Expanding Community Sentencing to Misdemeanor Offenders in Oklahoma.
Misdemeanor defendants are now eligible for community sentencing under a new law. I’m Oklahoma Attorney James Wirth we’re going over some new laws that have gone into effect recently. This one is HB 3135, and all it does, it’s a very, very small edit to an existing statute. It’s editing Title 22, Section 988.2, and that’s a statute related to community sentencing in Oklahoma. And it pretty much just removes a couple of words. It says, eligible offender means, instead of saying a felony offender, it says an offender, and talks about someone who pled guilty to a, instead of a felony offense, a crime.
So long story short, with it taking out a couple of different words in here, and adding a couple of other ones, now people that have misdemeanor convictions are also eligible for community sentencing, whereas before it required that you have a felony conviction to be eligible for that.
What is Community Sentencing?
Well, it’s a type of probation that can be entered by a plea agreement with the state and the defendant. It’s a diversion program, but it provides a certain type of supervision, separate from DOC supervision. Certain treatment services could be made available to the defendant, including personal development as well, as employment assistance. And all of those things previously were only available to someone who pled into a community sentencing based on a defer, I’m sorry, based on a felony conviction. Now it can be done on a misdemeanor as well.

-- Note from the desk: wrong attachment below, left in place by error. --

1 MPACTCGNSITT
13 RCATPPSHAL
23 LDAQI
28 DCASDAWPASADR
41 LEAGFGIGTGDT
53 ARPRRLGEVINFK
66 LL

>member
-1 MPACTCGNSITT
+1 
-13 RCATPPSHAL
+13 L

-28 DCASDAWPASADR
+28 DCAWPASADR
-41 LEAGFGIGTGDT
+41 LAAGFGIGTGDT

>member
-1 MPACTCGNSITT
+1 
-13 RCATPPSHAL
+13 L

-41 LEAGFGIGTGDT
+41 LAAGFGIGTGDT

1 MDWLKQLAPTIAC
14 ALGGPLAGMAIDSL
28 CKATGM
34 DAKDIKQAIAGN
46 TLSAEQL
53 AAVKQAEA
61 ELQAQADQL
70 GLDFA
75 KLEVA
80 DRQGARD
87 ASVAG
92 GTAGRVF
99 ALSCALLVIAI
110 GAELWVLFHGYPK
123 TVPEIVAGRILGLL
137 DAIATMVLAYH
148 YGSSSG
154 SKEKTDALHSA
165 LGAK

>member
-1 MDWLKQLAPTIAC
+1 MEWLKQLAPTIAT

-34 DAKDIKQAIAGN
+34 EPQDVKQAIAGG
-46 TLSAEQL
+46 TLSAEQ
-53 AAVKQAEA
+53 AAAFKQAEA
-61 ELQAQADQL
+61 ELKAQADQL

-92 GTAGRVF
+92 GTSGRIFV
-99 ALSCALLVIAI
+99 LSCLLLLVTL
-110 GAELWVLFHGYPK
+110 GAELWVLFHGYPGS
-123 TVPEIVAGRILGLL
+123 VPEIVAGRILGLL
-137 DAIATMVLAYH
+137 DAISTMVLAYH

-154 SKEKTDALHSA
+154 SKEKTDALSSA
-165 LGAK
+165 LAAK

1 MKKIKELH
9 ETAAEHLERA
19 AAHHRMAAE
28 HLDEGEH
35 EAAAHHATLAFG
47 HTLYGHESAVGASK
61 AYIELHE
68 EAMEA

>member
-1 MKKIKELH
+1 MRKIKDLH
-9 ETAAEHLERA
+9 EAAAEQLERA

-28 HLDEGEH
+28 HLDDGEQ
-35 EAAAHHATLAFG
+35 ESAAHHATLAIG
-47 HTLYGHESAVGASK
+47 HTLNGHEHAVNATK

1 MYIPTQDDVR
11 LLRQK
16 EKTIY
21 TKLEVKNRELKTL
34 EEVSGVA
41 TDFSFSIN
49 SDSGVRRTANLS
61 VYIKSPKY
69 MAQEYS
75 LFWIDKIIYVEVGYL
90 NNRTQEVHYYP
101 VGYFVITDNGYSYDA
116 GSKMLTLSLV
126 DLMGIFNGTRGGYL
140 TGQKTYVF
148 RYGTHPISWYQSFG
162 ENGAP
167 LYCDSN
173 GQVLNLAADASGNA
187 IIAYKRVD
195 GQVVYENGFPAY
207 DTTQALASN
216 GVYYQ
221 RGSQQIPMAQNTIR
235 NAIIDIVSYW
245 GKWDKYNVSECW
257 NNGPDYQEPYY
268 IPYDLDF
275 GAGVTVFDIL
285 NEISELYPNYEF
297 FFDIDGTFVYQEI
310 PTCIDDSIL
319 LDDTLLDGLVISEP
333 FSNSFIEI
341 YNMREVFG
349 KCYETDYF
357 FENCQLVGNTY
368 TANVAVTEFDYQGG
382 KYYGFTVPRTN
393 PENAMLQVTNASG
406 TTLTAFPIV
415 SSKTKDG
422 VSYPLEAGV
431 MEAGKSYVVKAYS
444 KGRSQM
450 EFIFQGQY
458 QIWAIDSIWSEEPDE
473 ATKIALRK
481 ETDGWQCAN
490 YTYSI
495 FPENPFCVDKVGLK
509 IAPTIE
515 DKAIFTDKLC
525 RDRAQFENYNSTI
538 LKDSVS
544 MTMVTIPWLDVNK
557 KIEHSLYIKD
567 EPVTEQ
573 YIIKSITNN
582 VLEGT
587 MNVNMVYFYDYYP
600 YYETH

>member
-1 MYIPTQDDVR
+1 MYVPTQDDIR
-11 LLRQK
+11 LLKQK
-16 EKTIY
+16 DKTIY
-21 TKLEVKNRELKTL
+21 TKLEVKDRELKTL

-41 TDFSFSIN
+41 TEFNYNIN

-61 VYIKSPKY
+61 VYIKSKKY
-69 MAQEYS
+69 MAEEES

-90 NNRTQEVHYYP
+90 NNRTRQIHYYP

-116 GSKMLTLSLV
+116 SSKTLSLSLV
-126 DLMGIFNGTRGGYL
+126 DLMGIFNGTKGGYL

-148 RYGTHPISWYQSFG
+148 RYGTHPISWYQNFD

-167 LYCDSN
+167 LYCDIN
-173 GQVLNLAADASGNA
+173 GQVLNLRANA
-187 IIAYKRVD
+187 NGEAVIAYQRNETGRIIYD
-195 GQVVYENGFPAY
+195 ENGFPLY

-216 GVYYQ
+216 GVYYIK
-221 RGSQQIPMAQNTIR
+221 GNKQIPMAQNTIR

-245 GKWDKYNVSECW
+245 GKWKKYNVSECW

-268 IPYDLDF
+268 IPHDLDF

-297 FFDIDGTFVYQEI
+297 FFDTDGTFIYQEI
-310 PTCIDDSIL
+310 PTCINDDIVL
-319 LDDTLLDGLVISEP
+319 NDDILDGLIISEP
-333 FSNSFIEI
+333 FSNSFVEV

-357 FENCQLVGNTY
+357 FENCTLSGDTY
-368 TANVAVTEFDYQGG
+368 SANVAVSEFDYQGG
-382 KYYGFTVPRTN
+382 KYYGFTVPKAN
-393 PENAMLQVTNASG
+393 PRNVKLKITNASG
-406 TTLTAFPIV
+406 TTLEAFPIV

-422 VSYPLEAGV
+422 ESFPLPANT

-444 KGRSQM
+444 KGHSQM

However, just because it is eligible for someone who has a misdemeanor conviction, I think we may find that it’s not gonna be utilized as much for misdemeanors as felonies, because generally, the benefit of it to a felony conviction can be a lot greater. It’s like the drug court program, which can be a good program for someone who’s prison-bound based on a felony, but it’s a very onerous program.
Factors to Consider for Misdemeanor Defendants
Somebody who’s facing only a misdemeanor may not want to, or may not be best for them to jump through all the hoops of that program. It may be a better deal available elsewhere. I think as we’ve seen that for misdemeanor drug programs, we may see that as well for misdemeanors being allowed under community sentencing. It may require more work than the benefit that someone that’s facing a misdemeanor may feel. If you’ve got the potential of a long, big sentence hanging over your head for a felony, then it could be a lot more beneficial to complete and do the work for a program like that. You’re not gonna see as much incentive, I fear, for a misdemeanor offender. That said, it is available under the law now, so we can see how that plays out.
Consult an Attorney for Legal Advice
If you are a defendant dealing with those circumstances, or perhaps a loved one of yours is, or you have other questions about criminal defense or procedure in the state of Oklahoma, you’re gonna wanna talk to an attorney about that privately and confidentially to receive legal advice. To get that scheduled with a Tulsa misdemeanor lawyer in my office, you can go online to makelaweasy.com.